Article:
As I said, global crises and challenges make the job of improving health much broader, and they make the jobs of staff in country offices much harder. I am personally committed to a programme of staff recruitment and development that recognizes the need for an expanded range of competencies and skills.
The items on your agenda provide a good opportunity to think about our performance, and not just as an internal exercise among family. We need to do so with a keen awareness that many critical eyes are watching, and that the hands holding the purse strings are clutched a good deal tighter than two years ago. As part of UN reform, WHO is participating in several pilot projects, and these are also being watched very closely.
You will be looking at the response to public health and humanitarian emergencies. We have an opportunity to craft a new vision of public health emergency management. Under the pressure of an emergency, strengths and weaknesses of response capacity become readily apparent. They are all the more visible right now, when WHO at all levels is expected to lead the response to the influenza pandemic.
For once, the question of who is in charge is easier. For once, in an urgent operational setting, we must be lean, nimble, flexible, and fast. It is frankly deadly to let bureaucracy or territorial thinking get in the way. This is also true for WHO as the leader of the health cluster during humanitarian crises. Cluster leadership involves more than coordination. It requires arguments and evidence that persuade multiple actors to join forces in a common response strategy.
The International Health Regulations recognize one WHO only, and their implementation requires that all levels of the organization act in a consistent and coherent manner. As support, we have the Event Management System, which was designed to operate as a corporate platform for gathering and sharing data during a public health emergency.
Using this web-based system, staff in country offices, regional offices, and headquarters can trace the evolution of an emergency as it is reported, in real-time. Reporting formats in the system align with IHR requirements, further promoting coherence. The system was launched in June to support pandemic reporting and is already being used in all WHO regions as a tool for truly corporate communications during emergencies.
Under the item on strengthening WHO performance in countries, I welcome the emphasis given to national health strategies and plans. This is the right way forward. Strong national health plans are the best defence against many of the problems I have mentioned. If a country has a good grip on its own needs and priorities, it is easier to say yes or no to aid and shape the way aid is delivered.
This is the opportunity for WHO staff to operationalize those advantages that come from being linked to an international body of experience and expertise. This is where WHO technical guidelines, norms, standards, and statistics take on practical significance. This is where WHO can rightly influence health development, counter the chaos, and get partners working in line with national priorities and capacities.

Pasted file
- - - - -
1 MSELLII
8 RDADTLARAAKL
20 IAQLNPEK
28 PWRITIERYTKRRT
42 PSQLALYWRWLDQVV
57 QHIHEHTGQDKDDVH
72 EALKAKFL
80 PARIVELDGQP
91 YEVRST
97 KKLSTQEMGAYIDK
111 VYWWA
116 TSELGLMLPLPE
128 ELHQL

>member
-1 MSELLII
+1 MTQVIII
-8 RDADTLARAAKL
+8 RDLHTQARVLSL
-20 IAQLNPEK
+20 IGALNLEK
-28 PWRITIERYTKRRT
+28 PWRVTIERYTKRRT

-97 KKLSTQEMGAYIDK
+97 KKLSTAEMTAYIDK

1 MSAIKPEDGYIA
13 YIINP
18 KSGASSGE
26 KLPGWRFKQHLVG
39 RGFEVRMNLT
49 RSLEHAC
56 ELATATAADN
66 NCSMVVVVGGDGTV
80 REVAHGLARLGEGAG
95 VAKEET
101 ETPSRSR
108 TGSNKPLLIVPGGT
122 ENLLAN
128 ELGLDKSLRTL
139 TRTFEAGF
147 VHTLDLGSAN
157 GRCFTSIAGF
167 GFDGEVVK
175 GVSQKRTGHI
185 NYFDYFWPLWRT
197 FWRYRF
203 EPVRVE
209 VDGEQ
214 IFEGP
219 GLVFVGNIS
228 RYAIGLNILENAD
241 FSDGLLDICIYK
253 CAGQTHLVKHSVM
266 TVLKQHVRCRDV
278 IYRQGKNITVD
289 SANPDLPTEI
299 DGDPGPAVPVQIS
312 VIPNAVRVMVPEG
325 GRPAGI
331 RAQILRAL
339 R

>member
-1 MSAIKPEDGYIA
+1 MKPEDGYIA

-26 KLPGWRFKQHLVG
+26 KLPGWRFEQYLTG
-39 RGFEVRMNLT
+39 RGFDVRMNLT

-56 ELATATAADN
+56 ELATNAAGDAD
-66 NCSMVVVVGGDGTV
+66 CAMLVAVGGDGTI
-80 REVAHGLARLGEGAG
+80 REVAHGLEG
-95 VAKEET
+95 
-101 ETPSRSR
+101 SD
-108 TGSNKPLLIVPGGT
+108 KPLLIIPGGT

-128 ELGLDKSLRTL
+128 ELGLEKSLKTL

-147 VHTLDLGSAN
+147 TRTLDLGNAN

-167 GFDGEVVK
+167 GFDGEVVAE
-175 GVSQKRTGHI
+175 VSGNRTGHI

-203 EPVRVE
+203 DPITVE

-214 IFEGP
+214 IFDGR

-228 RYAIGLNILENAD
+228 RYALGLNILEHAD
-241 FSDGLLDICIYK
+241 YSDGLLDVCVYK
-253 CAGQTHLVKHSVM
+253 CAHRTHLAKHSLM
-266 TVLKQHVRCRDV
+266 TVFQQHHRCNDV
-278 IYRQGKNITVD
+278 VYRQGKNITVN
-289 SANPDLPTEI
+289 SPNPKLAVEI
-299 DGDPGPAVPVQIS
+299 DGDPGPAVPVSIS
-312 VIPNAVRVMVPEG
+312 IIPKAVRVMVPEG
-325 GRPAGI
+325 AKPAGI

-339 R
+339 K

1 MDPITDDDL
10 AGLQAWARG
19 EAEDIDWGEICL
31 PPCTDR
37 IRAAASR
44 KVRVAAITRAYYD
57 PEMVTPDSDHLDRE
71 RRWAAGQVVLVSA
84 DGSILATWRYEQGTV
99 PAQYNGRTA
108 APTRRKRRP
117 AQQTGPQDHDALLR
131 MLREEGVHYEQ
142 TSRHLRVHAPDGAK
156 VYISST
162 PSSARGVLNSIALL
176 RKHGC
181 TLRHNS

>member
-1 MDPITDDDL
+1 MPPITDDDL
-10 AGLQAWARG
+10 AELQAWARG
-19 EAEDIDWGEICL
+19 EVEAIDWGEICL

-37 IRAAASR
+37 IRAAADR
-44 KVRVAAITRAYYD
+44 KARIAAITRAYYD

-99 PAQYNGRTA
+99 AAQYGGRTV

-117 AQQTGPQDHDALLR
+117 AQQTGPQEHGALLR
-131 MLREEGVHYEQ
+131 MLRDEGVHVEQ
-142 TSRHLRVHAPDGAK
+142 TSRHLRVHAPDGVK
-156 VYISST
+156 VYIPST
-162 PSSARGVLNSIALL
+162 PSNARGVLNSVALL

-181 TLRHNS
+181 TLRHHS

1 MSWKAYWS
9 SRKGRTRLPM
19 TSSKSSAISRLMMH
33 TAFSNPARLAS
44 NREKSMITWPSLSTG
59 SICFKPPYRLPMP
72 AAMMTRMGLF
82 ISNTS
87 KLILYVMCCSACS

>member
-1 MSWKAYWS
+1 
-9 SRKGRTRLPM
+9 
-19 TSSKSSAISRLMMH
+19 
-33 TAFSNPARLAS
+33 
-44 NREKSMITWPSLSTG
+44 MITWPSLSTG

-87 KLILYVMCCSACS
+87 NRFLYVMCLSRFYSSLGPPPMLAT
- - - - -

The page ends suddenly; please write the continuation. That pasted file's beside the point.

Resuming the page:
I believe we have seen this happen with the turnaround in malaria control, where we are finally making progress. WHO defined a limited number of very clear and feasible technical strategies, and ministries of health and their multiple partners have united behind these strategies. Here we see a good marriage between work at the international level and measurable results in countries.
Countries face other problems where WHO can provide support. The logic for good aid is straightforward. Good aid builds the foundation, the capacity, and the infrastructure needed to move towards self-sufficiency. Good aid aims to eliminate the very need for aid. If aid does not explicitly aim for self-sufficiency, the need for aid will never end. Good country plans and strategies help ensure that aid is channelled in ways that strengthen national capacities, rather than circumvent them.
In supporting national health plans, WHO staff also need to enable ministries of health to negotiate with ministers in other sectors. As I mentioned earlier, health is more and more at the receiving end of bad or short-sighted policies made in other sectors. Consensus is growing for a whole-of-government approach to health, in which health concerns are addressed in the policies of all sectors.
Finally, you will be looking at the consequences of just one of these global crises: the financial crisis and economic downturn. Staff in country offices are best placed to know, first hand, what is actually happening and to sound the alarm.
From my attendance at the Regional Committees, we get a mixed picture. Some areas appear to have been relatively spared, while others are clearly suffering, with no end in sight. We can guess what might happen. Countries that could invest billions of dollars in bailouts and stimulus packages are likely to recover first, while misery elsewhere will continue. We count on you to help us assess the situation. And rest assured, this will not be the last global crisis that our imperfect world delivers.
Ladies and gentlemen,
Results in countries matter most. Health systems must be strengthened. Primary health care is the right way forward. Progress is some areas is stalled. Setbacks are looming. Corrective action is needed. Leadership must be earned. But who judges achievements and which criteria are used?
Donors are impatient. The competition is stiff. Responsibilities are blurred. The criteria for measuring performance favour short-term results. Countries need long-term support. Patience is required to build up capacities. Much aid is ineffective. The debate about donor spending rages on. Some say too much money is spent on AIDS and the pandemic, too little on reproductive health, chronic diseases, and others?
The answer lies in what countries want and need, as reflected in their national health strategies and plans. Good performance ultimately rests on delivering what countries and communities want and need.
This is the context in which WHO is expected to reform. I wish you a most productive meeting. I look forward to hearing your views and seeing how, with support from the Regional Directors, we can share our responsibilities with one objective: making the health of people better.